LNG exporters like Qatar are currently much better positioned than the US to satisfy Europe’s natural gas demand. Photo: iStock
A tanker transporting LNG. Photo: iStock

Last month US President Donald Trump signed a bill that confirmed a set of sweeping new sanctions against Russia. This bill sparked some sharp reactions in Europe. A number of governments and energy companies expressed concerns that these sanctions could pave the way for Washington’s pre-eminence in Europe’s natural gas market. However, such worries are vastly overblown. Due to a medley of factors, Washington’s presence in Europe’s natural gas market will likely remain limited for years to come.

The controversy over the sanctions bill largely stems from a section which states that the US President could penalise companies that do business with Russian energy companies. More specifically, the bill reads that sanctions could be applied if an entity makes significant investments or otherwise supports the development of Russian pipelines.

At the same time, a legion of voices claimed that the sanctions are but a ploy to weaken competitors and promote American LNG exports to Europe. Although this argument might seem compelling because US energy companies are indeed eager to capitalize on its “shale gas boom” and expand the list of its LNG destinations, a closer look at the natural gas market dynamics reveals that the concerns are driven by a misunderstanding of a number of commercial factors.

First, piped natural gas in Europe is significantly cheaper than LNG imported from the US. Even though gas at the US Henry Hub currently costs around $3 per million British thermal units (mmBtu) and piped gas in Europe on average costs about $4-5 per mmBtu, the price of US LNG in Europe soars to almost $6 per mmBtu after all associated fees for shipping, liquefaction and gasification are factored in.

Piped natural gas in Europe is significantly cheaper than LNG imported from the US

Moreover, due to higher profit margins, Asia is a far more attractive destination for US LNG exports than Europe. In August, for example, the price of natural gas stood at $4.533 per mmBtu in one of Europe’s largest spot trading hubs, the United Kingdom’s National Balancing Point, yet it was $5.40 per mmBtu at the Japan Korea Marker – one of Asia’s leading LNG price benchmarks.

Second, it is unlikely that American LNG will dominate Europe’s gas market because it has to vie with a legion of other exporters. Not too long ago LNG trade was a niche industry, but right now there are 19 LNG exporter countries and almost every year there are new participants joining the pack. Due to the generally flexible nature of LNG spot trading, which contrasts greatly with the often Byzantine natural gas pipeline contracts, these exporters compete on a more or less equal playing field where the supplier with the best commercial offer gets the contract. Under these conditions it is difficult for a single exporter to completely dominate the market of a country, let alone an entire region.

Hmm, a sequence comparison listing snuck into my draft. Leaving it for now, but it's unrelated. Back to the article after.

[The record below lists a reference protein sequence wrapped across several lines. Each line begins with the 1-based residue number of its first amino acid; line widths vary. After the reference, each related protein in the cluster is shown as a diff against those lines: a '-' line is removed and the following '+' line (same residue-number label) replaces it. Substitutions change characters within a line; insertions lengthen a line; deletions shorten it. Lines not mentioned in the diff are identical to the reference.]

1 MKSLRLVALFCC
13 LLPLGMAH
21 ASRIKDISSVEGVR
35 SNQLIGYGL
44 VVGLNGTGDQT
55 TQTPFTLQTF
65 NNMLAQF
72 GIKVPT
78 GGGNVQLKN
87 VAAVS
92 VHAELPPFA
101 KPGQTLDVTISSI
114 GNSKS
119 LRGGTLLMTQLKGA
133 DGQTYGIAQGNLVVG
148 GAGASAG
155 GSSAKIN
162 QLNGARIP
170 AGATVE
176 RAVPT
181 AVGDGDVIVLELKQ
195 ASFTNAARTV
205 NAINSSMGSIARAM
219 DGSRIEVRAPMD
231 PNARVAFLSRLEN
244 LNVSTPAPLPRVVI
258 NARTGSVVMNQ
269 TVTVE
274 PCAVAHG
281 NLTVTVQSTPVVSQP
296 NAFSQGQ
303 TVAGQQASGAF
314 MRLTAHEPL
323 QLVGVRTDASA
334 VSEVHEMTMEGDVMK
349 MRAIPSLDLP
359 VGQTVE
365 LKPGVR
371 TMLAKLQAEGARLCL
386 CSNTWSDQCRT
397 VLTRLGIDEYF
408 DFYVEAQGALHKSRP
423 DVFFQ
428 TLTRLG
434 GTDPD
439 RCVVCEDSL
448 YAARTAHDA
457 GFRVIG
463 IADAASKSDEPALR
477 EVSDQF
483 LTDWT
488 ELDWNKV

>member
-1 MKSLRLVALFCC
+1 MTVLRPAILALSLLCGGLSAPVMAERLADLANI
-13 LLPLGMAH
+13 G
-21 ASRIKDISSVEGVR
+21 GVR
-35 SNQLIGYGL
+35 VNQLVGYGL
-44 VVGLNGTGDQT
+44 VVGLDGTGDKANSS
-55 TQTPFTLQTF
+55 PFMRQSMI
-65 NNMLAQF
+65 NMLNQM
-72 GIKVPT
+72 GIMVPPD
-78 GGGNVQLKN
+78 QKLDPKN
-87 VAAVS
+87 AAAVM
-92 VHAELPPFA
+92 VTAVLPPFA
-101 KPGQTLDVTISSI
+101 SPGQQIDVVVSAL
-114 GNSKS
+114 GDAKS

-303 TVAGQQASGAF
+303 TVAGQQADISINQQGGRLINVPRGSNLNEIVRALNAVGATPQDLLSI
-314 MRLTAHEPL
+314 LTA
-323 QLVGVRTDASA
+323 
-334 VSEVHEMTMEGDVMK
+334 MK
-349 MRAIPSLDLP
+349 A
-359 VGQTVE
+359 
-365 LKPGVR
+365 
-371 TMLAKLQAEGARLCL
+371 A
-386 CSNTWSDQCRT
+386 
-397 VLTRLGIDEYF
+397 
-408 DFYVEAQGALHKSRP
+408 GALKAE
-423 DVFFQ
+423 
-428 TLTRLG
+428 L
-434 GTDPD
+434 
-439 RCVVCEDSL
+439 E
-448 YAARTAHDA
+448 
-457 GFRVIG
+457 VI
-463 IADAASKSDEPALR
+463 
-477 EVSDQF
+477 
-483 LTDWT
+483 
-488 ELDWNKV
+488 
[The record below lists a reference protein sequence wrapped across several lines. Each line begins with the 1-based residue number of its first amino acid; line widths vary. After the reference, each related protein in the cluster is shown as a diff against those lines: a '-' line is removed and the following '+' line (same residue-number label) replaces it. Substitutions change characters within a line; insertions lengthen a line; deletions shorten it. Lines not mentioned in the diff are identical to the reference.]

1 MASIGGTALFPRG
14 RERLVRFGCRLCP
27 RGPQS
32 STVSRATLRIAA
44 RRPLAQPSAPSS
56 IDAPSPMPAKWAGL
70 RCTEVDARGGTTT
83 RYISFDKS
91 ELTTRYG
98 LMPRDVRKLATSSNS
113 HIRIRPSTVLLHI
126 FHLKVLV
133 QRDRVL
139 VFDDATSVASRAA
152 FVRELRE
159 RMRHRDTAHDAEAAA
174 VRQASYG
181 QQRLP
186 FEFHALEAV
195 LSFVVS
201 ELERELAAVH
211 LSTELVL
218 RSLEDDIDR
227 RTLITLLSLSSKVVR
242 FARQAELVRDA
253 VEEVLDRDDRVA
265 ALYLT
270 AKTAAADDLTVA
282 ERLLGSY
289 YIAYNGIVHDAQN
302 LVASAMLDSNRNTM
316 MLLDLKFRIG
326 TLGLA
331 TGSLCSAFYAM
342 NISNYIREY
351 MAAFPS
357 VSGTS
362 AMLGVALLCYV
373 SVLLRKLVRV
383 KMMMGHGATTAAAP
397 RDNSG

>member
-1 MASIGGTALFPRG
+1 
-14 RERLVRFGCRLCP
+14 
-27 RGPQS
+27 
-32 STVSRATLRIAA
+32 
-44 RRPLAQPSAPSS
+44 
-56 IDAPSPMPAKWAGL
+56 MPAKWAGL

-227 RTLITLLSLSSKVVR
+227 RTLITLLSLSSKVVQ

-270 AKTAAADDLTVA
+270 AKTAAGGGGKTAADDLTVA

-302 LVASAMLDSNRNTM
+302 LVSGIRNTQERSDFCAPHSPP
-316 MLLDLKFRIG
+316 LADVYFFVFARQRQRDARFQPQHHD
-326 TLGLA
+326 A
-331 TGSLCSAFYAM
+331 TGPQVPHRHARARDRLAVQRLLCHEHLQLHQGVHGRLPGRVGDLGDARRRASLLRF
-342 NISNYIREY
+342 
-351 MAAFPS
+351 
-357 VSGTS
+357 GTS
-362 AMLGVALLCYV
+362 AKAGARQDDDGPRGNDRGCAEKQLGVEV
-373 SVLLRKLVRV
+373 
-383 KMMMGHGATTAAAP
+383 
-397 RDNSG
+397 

Furthermore, due to lower extraction costs, LNG exporters like Qatar are currently much better positioned than the US to satisfy Europe’s natural gas demand. Thanks to fortuitous geography, Doha has access to enormous natural gas fields like the offshore North Dome in the Persian Gulf, which bestows Qatar with the lowest LNG production costs in the world. With the delivery cost of just over $5 per mmBtu, it has a significant competitive edge over other major LNG exporters.

To be sure, in the years to come US LNG will feature more prominently in the European gas market, but so will other LNG exporting countries. In 2016, global LNG production stood at 265 million tonnes (MT), but it is estimated that by 2025 it will grow to 375 MT. This increase in the supply side, combined with a build-up of transport infrastructure, decreased natural gas production within Europe and the pursuit to diversify sources, will all contribute to a future where LNG will play an ever greater role in Europe’s energy mix. Yet even under these circumstances, piped gas will likely remain king in terms of the overall market share held by it.

The recent clamour over Washington’s sanctions against Russia acting as a vehicle to promote US LNG dominance over Europe’s natural gas market seems like an awful lot of ado about nothing. This is because US LNG exports face a competitive disadvantage against both piped gas in Europe and other LNG exporters that have lower delivery costs. Also, lower spot market prices in Europe will unlikely turn the region into a prime target for US LNG. In due time, we will witness more LNG tankers sailing towards the shores of Europe, but these tankers will certainly be flying the flags of more than one country.

Lukas Trakimavičius works at the Economic Security Policy Division of the Lithuanian Ministry of Foreign Affairs. Previously, he held several positions at NATO, where he worked on energy security, arms control and non-proliferation. The views expressed in this article are the author’s own and are contributed in a purely personal capacity.